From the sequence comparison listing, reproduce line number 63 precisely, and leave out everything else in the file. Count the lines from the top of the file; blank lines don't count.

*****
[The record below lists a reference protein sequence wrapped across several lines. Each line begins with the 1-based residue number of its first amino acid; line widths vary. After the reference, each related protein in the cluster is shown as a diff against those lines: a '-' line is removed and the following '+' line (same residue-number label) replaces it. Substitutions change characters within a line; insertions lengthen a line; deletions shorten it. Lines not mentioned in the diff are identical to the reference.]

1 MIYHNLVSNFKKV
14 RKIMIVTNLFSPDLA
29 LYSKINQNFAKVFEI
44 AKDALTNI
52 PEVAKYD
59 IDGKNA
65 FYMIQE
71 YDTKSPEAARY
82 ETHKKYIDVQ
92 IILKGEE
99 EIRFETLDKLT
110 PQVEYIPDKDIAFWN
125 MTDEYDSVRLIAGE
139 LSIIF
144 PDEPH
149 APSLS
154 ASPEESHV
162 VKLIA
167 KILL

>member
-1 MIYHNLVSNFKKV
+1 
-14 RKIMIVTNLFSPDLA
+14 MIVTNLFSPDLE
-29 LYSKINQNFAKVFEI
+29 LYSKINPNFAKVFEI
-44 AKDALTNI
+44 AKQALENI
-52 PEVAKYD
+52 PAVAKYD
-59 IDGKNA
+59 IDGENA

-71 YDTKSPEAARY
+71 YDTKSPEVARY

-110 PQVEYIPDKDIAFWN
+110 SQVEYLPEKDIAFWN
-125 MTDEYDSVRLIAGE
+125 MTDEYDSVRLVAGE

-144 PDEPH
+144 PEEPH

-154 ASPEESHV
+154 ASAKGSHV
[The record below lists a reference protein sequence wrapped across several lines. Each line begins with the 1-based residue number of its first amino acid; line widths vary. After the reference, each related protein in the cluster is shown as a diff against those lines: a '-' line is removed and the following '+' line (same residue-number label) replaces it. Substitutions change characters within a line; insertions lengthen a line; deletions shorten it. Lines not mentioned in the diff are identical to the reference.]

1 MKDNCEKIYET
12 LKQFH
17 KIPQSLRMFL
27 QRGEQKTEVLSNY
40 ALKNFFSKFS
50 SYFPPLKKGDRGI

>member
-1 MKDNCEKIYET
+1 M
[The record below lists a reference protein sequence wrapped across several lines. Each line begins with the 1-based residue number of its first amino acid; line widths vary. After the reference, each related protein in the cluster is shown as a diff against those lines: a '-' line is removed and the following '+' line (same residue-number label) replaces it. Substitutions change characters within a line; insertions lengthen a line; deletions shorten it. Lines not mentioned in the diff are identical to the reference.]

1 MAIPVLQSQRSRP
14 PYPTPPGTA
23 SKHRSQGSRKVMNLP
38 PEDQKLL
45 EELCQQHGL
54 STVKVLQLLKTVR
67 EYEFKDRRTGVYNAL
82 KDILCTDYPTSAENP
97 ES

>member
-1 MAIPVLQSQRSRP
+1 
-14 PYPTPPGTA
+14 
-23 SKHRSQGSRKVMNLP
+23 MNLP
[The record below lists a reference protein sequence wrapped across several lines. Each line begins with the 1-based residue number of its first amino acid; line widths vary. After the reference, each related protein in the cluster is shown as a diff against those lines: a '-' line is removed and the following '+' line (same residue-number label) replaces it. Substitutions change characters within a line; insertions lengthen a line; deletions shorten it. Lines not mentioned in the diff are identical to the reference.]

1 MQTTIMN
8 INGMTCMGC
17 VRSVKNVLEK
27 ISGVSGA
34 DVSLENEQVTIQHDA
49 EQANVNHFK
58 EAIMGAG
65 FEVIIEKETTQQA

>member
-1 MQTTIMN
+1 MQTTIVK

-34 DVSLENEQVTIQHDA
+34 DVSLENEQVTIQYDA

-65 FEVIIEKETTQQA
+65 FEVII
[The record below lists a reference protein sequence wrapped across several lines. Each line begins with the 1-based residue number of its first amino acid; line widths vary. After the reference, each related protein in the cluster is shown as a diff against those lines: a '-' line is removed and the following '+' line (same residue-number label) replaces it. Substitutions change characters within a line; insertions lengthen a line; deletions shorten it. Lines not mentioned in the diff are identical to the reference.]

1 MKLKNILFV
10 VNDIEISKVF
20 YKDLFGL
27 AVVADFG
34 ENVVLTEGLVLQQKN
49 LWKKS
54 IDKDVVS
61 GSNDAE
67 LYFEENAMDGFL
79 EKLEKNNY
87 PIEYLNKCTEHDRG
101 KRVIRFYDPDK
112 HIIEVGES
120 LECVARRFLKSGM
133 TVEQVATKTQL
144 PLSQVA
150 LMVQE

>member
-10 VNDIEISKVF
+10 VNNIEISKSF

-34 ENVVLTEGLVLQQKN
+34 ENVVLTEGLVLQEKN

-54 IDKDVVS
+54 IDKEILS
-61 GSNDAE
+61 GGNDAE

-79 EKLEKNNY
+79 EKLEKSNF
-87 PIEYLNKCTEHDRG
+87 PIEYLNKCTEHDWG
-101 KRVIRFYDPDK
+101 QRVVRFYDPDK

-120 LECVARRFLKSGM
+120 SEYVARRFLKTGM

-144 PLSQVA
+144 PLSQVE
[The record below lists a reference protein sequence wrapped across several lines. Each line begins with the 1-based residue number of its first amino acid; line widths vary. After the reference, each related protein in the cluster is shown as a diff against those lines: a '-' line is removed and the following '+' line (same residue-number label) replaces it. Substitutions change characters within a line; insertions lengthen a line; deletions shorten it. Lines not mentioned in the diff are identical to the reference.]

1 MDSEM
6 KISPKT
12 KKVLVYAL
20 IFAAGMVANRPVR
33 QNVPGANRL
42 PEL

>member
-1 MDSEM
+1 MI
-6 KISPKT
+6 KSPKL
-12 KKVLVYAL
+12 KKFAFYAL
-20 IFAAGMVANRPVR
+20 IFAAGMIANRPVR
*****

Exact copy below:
97 ES